The golden age of college in the U.S. may be drawing to a close.
The latest enrollment numbers are the clearest evidence. After climbing for many decades, college enrollment has now fallen for three consecutive years. One of the longest-running and most important trends in American history has reversed itself.
Declines in two-year school enrollments specifically and among older students generally are driving the turnabout. That’s exactly what we might expect, since those are probably the students who are on the margin – that is, whose benefit from college is low relative to the cost of tuition and not working for a few years.
But just as subprime defaults presaged a wider wave of distressed mortgages in the housing bust, the fall in enrollment among marginal students might forecast a slow draining of demand for college among the general populace. Another canary in the coal mine is law school, where enrollment has declined by around 30 percent over the last four years.
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One reason for the drop is simple economics. College costs have risen dramatically, with much of the price tag going to pay for the salaries of administrators. At state schools the rise in net costs – tuition minus financial aid – has been especially steep. But the actual out-of-pocket cost to students has been much higher than the rise in tuition. Parents are less willing to pay for college than in years past, meaning students have to shoulder the increased burden of tuition by taking out student loans. Unsurprisingly, student debt has exploded.
Now, college students are far from the rational calculating machines described in standard economic models. That is probably one reason why student debt default rates are higher than in years past (though the long recession undoubtedly contributed as well). Eventually, even hormone-addled 17-year-olds are going to realize that everything comes with a price.
The fall in enrollment, however, may be about more than just the cost side of the ledger. More people are questioning the benefits of college. Surely you have seen the spate of articles and studies claiming that “college is still worth it.” The authors cite higher wages and lower unemployment rates for college graduates. But essentially all of these articles and studies commit the most common statistical fantasy known to humankind – mistaking correlation for causation.
Suppose we did a study that found that kids who read a lot of science fiction novels, on average, go on to earn $10,000 more a year than other kids. Should we conclude that if we make every kid read a bunch of science fiction books, average earnings will go up by $10,000 across the nation? Should you spend $9,000 buying your kids science fiction books?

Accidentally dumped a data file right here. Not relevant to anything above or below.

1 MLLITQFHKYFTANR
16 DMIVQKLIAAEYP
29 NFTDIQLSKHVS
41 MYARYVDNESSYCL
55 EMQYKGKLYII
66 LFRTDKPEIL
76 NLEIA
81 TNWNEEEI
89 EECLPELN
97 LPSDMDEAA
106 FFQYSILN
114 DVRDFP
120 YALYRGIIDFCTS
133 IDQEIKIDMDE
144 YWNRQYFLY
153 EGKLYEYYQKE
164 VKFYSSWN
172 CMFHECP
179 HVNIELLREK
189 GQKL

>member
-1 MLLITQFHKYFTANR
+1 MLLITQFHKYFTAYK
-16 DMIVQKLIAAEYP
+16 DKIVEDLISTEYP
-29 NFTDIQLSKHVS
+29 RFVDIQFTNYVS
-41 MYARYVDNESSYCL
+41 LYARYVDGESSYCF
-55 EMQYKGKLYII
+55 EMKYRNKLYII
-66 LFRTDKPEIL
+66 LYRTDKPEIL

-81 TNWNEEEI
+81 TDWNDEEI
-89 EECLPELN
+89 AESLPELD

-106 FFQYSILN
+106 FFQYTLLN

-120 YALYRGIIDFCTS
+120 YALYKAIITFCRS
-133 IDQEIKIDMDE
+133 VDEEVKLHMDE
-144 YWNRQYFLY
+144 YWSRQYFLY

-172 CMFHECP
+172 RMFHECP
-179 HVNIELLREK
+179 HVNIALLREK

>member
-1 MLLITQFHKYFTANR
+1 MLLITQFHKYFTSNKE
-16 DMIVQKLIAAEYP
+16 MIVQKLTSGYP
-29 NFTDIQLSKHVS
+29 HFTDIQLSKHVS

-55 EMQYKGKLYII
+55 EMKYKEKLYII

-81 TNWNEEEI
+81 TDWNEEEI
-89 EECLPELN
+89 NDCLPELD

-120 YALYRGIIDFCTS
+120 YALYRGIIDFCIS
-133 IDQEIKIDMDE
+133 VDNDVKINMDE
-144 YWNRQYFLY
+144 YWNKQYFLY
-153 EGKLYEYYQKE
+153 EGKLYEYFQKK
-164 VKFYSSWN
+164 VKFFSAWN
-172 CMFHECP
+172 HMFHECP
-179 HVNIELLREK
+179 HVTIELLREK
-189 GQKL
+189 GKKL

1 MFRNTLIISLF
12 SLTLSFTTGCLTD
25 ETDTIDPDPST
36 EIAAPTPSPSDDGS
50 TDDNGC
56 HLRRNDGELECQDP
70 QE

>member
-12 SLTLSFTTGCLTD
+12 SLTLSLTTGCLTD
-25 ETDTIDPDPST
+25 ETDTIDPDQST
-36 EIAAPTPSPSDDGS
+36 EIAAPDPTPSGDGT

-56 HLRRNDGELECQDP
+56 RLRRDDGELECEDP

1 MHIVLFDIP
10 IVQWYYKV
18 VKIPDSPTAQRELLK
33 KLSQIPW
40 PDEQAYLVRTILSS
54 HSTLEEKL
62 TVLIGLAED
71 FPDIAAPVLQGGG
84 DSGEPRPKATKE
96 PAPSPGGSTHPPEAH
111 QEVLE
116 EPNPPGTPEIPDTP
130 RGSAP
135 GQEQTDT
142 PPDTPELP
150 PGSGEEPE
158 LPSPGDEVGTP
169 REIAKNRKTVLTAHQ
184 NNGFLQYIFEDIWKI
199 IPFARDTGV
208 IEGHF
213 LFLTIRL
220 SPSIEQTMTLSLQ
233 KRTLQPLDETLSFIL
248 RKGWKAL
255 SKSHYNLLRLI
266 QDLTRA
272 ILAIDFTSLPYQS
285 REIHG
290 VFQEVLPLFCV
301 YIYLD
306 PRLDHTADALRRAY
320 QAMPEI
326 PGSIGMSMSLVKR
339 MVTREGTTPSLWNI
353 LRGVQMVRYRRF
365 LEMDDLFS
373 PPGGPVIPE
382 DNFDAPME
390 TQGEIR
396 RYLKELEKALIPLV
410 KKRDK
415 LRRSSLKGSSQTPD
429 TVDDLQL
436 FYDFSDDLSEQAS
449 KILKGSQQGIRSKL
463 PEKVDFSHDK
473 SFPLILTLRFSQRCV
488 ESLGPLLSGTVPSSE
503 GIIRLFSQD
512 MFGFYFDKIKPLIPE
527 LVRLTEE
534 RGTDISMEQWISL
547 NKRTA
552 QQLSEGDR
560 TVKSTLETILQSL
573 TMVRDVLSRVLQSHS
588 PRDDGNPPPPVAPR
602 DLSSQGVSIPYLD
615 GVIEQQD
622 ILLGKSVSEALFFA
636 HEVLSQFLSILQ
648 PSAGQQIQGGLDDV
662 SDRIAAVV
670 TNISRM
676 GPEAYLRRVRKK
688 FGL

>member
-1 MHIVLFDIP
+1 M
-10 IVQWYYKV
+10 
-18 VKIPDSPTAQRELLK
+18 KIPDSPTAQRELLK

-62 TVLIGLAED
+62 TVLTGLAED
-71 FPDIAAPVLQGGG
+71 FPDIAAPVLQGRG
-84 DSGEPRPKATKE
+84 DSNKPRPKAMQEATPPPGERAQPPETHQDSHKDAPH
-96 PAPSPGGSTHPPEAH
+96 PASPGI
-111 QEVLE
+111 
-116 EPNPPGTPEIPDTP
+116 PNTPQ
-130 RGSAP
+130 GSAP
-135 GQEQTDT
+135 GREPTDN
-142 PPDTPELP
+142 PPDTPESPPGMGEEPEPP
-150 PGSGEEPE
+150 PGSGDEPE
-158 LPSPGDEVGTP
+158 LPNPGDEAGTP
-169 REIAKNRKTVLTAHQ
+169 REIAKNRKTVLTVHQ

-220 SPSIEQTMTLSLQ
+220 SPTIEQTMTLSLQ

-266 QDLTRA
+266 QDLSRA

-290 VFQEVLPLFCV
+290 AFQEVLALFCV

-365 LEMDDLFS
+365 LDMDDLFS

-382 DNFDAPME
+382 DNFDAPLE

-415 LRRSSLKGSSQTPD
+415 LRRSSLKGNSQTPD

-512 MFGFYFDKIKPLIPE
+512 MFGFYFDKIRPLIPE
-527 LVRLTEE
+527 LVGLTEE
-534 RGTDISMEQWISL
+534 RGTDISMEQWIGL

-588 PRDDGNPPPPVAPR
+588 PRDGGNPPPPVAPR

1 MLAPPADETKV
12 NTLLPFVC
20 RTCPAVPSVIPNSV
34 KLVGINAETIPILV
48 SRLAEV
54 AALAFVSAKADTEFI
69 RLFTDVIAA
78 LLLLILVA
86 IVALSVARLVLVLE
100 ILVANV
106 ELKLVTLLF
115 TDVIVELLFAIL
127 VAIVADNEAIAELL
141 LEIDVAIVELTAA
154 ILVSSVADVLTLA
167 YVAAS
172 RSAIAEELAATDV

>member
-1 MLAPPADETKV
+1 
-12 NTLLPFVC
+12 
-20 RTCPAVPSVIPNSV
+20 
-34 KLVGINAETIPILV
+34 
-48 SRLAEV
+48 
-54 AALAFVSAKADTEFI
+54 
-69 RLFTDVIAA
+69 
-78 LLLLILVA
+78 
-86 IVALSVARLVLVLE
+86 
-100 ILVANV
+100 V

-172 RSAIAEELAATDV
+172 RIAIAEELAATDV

Of course not. Sure, reading science fiction is probably good for you. But a big chunk of the correlation comes from the fact that kids who read science fiction on their own are more likely to be nerdy smart kids who will go on to have high-paying jobs in finance, tech, law or medicine.
College is similar. The kids who are both willing and able to finish college will tend to be both smarter and harder- working than average. Those traits will cause them to make more money in life whether they go to college or not. That means that our estimates of the college wage premium – or the college employment premium – are overestimates.
I’m reminded of the time that one of my physics professors, after receiving a teaching award, whispered to me: “Sometimes, I think all I do is screen.” Education, he meant, was simply a process of separating the smart kids from the rest.
That professor was undoubtedly exaggerating (especially when it came to his own superb pedagogical skill). Attending a university almost certainly increases students’ knowledge and critical thinking ability, or what economists call “human capital.” It increases your human networks, which will be valuable later in life. And it introduces you to new perspectives and diversity, making you a more mature individual.
College is probably good for almost everyone. But just because it’s good for you doesn’t mean it’s worth the increasingly steep price tag.
One sign that it isn’tworth the price tag is the failure of for-profit universities. Though these universities have made money up to now, they haven’t done a good job of educating their students. So people are starting to realize that these schools aren’t worth the cost.
That doesn’t mean that all for-profit schools are scams. It may simply indicate that most of the students who can reap big benefits from college are already enrolled at public and non- profit universities.
It is increasingly looking like the college craze has overshot. Young people have cheaper ways to build their human capital, such as through Massive Open Online Courses (MOOCs) and online skill certifications called “nanodegrees.” Meanwhile, some consulting firms in the U.K., such as Deloitte and Ernst & Young, say they will no longer consider the alma mater of their job applicants – a trend that may be echoed in the U.S.
College is not a dying institution, but its glory days may be over.
Noah Smith is an assistant professor of finance at Stony Brook University and a freelance writer for finance and business publications.